In an effort to curb financial support of the outlawed Kurdish Workers' Party (PKK), which is listed as terrorist organization by Turkey, the Turkish government has intensified its lobbying efforts to convince European countries to crack down on the fund-raising activities of the militant group.
The PKK took up arms in 1984 in an attempt to create an ethnic homeland in southeastern Turkey and it kept launching attacks against military and civilian targets in Turkey recently, leaving many people killed or injured.
"There should not be a terrorist organization backed by the West," Turkish Prime Minister Recep Tayyip Erdogan said at a joint news conference with German Chancellor Angela Merkel in Berlin during a visit on Wednesday. In response, Merkel reiterated her government's support in Turkey's fight with the terrorism.
Turkish analysts view the government's effort in cut the funding sources for the PKK as part of the strategy to limit the capacity of the group in launching attacks on Turkish interests.
"The PKK will find it difficult to mount offensive attacks if it finds itself in financial jam," Idris Gursoy, a political analyst in Ankara told Xinhua over the phone.
"The Turkish government is going after European operations of the PKK and putting pressure on European governments to curtail fund-raising drives conducted by the organization," he added.
It is estimated that the PKK is raising between 150 million to 200 million euros every year through Kurds living in Europe. In many cases, businesses run by Kurds were coerced to contribute financially in return for the PKK's patronage and protection.
Turkey complains that some European countries are "tolerating these activities of the PKK," especially in Germany, where PKK's fund-raising activities are most intense due to the presence of some 3 million Turks.
Suleyman Ozeren, a security expert at the Turkish National Police Academy, stated that Germany stands out among other European countries as the "most reluctant" partner in combating the PKK. "Germany has become the most important country for the PKK, not only in raising hundreds of millions of euros but also in recruiting young militants," he contended.
Meanwhile, extradition of suspected PKK members wanted by Ankara is another problem between Turkey and the EU. According to Turkish Justice Ministry statistics, European countries have extradited less than 10 percent of the terror suspects Turkey has requested from them in the past decade.
On Wednesday in Berlin, the Turkish prime minister also expressed his frustration that many Western countries do not extradite people wanted in Turkey on terrorism charges despite extradition agreements they have with Turkey.
"We expect the extradition of such criminals," Erdogan said.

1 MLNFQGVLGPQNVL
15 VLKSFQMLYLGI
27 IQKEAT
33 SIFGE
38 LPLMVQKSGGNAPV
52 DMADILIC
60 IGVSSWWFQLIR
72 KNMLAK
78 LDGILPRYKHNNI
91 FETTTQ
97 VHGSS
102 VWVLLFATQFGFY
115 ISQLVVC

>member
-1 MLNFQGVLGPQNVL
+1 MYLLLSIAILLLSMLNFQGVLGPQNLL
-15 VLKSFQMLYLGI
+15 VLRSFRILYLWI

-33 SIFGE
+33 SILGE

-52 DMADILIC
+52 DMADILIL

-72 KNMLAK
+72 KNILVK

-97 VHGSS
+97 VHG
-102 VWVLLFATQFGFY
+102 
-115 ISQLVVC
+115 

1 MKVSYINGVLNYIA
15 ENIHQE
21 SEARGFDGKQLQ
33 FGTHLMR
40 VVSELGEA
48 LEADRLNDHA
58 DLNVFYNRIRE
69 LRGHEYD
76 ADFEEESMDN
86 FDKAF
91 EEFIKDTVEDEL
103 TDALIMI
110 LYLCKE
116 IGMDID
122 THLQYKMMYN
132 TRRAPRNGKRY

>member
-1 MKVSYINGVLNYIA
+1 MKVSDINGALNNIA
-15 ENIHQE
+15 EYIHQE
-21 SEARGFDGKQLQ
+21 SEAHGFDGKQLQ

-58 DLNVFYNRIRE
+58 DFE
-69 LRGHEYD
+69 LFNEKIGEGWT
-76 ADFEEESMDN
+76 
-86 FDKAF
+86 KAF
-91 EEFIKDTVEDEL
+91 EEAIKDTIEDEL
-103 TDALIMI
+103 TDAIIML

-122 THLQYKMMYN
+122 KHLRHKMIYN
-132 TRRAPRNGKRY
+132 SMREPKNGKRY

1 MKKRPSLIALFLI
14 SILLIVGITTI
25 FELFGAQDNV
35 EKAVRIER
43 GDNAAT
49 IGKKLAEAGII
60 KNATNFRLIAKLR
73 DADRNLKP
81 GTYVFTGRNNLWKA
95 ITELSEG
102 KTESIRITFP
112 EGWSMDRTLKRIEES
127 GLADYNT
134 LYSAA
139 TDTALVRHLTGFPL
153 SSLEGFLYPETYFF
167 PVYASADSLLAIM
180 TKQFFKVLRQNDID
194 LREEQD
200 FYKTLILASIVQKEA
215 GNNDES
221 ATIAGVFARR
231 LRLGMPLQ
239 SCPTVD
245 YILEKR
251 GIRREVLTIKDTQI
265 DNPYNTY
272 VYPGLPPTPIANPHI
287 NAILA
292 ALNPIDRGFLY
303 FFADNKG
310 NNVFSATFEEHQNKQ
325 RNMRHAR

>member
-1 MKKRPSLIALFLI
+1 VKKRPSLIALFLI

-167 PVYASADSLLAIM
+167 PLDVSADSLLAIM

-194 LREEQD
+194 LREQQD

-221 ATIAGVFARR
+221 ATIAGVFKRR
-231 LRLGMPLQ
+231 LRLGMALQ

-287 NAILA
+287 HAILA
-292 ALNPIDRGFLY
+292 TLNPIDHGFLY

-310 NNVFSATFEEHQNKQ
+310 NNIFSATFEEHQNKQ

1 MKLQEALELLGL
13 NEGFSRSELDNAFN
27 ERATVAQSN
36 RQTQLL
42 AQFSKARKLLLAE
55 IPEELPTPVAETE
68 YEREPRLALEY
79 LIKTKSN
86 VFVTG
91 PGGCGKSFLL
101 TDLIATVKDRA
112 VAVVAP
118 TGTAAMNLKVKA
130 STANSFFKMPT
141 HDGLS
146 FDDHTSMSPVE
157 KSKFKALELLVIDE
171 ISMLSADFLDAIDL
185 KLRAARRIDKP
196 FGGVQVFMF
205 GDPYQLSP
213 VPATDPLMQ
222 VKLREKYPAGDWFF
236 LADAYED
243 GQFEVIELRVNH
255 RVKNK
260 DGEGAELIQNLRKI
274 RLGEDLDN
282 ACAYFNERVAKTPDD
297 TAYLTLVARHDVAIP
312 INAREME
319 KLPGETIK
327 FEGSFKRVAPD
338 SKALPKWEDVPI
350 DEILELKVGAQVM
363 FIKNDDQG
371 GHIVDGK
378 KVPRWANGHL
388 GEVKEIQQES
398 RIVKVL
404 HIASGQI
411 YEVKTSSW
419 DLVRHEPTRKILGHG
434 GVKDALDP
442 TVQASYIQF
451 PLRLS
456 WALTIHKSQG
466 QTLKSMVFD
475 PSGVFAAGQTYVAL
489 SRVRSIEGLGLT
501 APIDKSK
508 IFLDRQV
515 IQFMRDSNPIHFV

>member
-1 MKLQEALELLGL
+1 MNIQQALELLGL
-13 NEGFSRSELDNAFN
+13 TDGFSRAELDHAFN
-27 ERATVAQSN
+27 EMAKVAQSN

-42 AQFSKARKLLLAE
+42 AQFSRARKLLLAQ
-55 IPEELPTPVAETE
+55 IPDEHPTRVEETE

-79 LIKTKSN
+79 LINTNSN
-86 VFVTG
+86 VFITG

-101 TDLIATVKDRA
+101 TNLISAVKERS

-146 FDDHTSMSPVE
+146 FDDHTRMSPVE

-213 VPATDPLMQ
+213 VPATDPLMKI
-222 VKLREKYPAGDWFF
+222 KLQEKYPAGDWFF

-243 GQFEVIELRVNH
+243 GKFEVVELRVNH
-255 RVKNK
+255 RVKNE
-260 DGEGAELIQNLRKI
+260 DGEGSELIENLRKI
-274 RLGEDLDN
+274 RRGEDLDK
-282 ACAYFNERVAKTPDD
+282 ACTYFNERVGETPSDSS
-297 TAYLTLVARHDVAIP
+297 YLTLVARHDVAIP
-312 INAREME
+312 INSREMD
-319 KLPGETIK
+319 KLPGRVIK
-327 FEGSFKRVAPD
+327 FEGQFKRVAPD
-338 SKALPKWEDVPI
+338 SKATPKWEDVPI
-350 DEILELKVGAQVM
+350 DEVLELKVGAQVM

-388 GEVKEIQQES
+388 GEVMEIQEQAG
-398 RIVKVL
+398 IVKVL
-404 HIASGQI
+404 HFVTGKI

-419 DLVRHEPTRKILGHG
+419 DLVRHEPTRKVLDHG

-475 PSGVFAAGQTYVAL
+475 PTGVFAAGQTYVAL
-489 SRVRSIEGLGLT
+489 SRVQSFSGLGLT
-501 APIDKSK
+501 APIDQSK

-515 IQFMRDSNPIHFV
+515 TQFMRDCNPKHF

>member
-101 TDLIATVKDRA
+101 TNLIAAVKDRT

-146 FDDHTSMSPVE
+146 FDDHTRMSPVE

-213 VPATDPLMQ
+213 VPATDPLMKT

In addition to fund-raising activities by front organizations, the PKK also earns money from drug trafficking, illegal human trafficking and money laundering, according to local experts.
"The drug money is an important source of the PKK," said Ihsan Bal, who heads Terrorism and Security Studies at the Ankara-based International Strategic Research Organization. He claimed that the PKK has now transformed itself into a "narco-terror organization" and it receives billions of dollars from the drug trade.
According to largely-circulated newspaper Zaman in Turkey, there are some 80 villages in the southeastern part of Turkey currently growing marijuana under control of the PKK. It is estimated that the yield from the fields for 2012 will be 500 tons.
Turkey's Parliament Speaker Cemil Cicek warned that the PKK is killing Turkish citizens with guns and European citizens with drugs.
"Today, the PKK is the mafia boss for drug trade. If these organizations continue to receive support in Europe, your kids will keep dying on illicit drugs," he said during a meeting with visiting German justice minister on Wednesday.
Having lost hundreds of its militants in the face of the Turkish military's crackdown in recent months, the PKK has changed its tactics. Instead of picking up on military targets, the organization has started attacking schools in mostly Kurdish- populated regions, setting them ablaze and damaging state properties.
The number of schools targeted by the PKK in the eastern and southeastern provinces has increased dramatically in the last two months. Over the past two weeks, PKK militants have set more than 20 schools on fire in the southeastern provinces.
"The PKK is trying to prove that it can survive Turkish military onslaught while scaring Kurds by threatening their kids at schools," Mehmet Seyfettin Erol, a political expert, told Xinhua.